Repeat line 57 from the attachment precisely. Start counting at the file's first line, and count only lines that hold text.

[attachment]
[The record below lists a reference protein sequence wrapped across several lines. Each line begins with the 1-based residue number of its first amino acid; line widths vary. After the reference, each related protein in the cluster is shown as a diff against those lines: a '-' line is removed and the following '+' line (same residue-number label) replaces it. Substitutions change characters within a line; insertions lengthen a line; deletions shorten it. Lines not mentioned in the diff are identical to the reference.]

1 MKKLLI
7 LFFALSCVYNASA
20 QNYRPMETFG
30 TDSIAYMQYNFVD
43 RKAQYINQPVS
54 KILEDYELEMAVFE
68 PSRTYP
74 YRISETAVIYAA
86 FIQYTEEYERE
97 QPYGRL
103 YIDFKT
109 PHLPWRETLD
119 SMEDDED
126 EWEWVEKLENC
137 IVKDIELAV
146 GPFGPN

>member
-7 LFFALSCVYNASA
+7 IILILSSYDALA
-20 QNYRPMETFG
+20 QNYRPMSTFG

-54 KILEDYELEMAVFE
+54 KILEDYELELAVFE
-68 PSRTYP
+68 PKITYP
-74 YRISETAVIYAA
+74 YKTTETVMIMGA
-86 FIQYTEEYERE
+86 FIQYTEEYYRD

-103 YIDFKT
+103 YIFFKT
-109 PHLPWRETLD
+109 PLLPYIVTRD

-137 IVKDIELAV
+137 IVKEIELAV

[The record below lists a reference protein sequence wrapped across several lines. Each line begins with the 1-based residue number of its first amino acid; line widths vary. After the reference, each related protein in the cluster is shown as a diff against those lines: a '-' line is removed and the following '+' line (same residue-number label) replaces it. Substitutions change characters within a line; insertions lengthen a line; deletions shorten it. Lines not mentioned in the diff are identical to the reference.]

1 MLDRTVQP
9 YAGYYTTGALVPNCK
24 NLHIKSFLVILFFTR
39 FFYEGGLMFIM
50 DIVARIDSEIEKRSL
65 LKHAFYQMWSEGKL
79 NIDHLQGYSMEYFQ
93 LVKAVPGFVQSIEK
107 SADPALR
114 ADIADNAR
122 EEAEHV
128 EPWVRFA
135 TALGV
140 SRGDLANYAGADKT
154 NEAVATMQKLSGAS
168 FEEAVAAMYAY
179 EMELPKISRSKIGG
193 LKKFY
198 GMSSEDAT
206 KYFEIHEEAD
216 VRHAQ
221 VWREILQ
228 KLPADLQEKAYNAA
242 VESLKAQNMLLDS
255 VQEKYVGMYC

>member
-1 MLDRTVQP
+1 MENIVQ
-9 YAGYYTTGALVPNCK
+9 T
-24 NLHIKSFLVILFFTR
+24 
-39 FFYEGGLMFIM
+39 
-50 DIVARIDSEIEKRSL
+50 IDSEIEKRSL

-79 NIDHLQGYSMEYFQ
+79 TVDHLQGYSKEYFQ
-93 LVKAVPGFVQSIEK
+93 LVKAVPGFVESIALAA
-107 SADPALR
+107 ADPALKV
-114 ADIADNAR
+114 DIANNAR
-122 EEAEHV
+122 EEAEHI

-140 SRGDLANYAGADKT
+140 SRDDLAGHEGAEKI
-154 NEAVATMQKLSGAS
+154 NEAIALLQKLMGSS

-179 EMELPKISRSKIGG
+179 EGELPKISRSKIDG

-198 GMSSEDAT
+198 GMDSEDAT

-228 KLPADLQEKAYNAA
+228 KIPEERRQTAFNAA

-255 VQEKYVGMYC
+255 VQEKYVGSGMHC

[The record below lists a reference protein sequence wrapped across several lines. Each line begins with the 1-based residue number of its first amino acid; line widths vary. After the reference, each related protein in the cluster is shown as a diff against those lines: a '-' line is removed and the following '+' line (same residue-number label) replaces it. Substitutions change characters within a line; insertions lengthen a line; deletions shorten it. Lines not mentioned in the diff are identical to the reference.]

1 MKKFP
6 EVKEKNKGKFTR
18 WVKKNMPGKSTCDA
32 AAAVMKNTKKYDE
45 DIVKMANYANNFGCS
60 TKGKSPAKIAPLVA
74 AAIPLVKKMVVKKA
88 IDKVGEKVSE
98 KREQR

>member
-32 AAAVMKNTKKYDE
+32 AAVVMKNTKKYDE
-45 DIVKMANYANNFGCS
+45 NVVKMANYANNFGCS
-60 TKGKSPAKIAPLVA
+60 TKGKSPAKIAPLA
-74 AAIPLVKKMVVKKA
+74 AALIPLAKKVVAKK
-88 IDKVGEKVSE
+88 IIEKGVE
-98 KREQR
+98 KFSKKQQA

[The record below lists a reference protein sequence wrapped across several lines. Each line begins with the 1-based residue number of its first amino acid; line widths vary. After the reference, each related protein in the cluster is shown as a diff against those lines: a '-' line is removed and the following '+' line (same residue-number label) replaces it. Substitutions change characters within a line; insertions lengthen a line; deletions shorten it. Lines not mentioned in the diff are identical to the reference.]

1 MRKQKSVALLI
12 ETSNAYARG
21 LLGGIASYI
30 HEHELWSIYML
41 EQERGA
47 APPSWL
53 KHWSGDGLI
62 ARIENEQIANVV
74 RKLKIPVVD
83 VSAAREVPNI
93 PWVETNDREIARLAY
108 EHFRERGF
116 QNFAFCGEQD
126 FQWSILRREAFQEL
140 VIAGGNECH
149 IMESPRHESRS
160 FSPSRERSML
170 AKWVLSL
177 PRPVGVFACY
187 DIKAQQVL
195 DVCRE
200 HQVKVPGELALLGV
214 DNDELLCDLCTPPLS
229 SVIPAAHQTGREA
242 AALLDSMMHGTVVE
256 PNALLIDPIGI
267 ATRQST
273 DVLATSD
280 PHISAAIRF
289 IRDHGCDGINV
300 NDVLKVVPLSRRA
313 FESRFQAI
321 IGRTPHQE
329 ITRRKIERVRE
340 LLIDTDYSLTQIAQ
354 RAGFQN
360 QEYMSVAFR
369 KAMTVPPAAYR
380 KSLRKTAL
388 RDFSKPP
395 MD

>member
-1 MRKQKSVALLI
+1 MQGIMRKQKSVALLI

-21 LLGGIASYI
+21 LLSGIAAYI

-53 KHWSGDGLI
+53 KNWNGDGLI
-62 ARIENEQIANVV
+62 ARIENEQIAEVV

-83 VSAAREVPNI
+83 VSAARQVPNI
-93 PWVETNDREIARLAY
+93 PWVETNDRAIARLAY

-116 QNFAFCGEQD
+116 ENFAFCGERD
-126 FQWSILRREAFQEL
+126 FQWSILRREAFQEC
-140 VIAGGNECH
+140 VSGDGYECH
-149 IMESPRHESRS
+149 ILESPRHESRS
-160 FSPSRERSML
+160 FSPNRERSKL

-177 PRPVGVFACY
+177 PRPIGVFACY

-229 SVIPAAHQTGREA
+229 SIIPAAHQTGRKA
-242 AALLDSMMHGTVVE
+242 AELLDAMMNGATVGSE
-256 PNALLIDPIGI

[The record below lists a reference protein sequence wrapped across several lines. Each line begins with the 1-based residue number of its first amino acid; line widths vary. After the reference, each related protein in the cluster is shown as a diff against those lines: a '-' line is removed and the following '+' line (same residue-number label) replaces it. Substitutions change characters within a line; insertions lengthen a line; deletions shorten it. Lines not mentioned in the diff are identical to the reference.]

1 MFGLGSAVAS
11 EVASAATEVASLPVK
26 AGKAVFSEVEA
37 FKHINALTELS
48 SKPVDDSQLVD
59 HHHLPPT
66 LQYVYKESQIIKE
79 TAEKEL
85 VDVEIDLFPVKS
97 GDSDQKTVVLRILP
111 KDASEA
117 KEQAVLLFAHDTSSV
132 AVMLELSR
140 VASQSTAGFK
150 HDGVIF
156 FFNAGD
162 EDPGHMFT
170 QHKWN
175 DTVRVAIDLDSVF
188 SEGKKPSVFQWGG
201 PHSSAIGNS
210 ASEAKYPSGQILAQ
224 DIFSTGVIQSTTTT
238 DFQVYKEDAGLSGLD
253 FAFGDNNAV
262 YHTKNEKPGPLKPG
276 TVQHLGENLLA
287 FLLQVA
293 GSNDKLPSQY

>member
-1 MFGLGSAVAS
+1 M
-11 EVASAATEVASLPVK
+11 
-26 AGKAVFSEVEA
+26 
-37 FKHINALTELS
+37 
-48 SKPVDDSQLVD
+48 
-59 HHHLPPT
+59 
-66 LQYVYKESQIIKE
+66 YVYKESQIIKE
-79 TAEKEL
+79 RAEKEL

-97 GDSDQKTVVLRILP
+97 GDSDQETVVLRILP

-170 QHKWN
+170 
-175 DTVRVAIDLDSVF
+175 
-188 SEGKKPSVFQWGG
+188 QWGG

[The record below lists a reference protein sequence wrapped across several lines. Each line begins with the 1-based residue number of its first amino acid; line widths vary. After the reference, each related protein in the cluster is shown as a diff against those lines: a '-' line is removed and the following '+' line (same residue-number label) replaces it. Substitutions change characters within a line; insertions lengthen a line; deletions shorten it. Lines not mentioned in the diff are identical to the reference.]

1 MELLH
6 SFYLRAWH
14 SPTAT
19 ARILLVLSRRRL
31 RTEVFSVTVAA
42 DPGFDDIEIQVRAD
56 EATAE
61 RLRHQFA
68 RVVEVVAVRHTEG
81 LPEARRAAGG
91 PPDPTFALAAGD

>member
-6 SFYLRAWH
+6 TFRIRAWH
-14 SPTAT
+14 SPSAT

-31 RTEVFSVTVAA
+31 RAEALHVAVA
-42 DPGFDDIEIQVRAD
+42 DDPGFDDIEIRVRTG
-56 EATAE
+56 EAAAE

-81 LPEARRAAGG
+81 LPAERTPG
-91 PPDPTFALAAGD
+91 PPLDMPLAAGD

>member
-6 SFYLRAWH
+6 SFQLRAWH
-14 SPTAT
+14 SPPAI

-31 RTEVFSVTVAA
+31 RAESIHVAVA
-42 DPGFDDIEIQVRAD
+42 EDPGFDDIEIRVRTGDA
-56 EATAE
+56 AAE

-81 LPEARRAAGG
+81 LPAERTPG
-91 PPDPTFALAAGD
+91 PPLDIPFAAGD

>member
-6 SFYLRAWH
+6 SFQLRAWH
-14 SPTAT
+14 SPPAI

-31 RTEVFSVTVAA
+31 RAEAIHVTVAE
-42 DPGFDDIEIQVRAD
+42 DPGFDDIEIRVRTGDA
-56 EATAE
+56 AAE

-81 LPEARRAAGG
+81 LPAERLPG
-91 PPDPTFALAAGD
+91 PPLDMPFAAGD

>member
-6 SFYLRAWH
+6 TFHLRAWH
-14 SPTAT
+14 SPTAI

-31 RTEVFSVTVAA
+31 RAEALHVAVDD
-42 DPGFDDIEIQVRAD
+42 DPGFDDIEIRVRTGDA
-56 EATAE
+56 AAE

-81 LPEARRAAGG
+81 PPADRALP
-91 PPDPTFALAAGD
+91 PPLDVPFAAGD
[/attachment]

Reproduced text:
206 KYFEIHEEAD